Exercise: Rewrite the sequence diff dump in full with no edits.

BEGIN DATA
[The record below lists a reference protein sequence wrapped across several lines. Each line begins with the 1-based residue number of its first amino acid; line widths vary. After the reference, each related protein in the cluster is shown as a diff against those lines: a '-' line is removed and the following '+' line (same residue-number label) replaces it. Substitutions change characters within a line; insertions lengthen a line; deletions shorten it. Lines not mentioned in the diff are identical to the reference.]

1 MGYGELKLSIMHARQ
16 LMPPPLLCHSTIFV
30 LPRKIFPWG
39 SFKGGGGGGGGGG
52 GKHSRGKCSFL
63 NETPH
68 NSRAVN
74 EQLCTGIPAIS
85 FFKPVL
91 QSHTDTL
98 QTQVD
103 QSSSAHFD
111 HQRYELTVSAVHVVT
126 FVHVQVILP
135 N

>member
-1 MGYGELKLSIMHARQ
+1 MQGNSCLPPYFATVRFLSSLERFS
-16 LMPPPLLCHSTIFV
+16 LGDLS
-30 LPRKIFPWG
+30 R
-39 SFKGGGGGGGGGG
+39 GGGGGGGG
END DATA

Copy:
[The record below lists a reference protein sequence wrapped across several lines. Each line begins with the 1-based residue number of its first amino acid; line widths vary. After the reference, each related protein in the cluster is shown as a diff against those lines: a '-' line is removed and the following '+' line (same residue-number label) replaces it. Substitutions change characters within a line; insertions lengthen a line; deletions shorten it. Lines not mentioned in the diff are identical to the reference.]

1 MGYGELKLSIMHARQ
16 LMPPPLLCHSTIFV
30 LPRKIFPWG
39 SFKGGGGGGGGGG
52 GKHSRGKCSFL
63 NETPH
68 NSRAVN
74 EQLCTGIPAIS
85 FFKPVL
91 QSHTDTL
98 QTQVD
103 QSSSAHFD
111 HQRYELTVSAVHVVT
126 FVHVQVILP
135 N

>member
-1 MGYGELKLSIMHARQ
+1 MQGNSCLPPYFATVRFLSSLERFS
-16 LMPPPLLCHSTIFV
+16 LGDLS
-30 LPRKIFPWG
+30 R
-39 SFKGGGGGGGGGG
+39 GGGGGGGG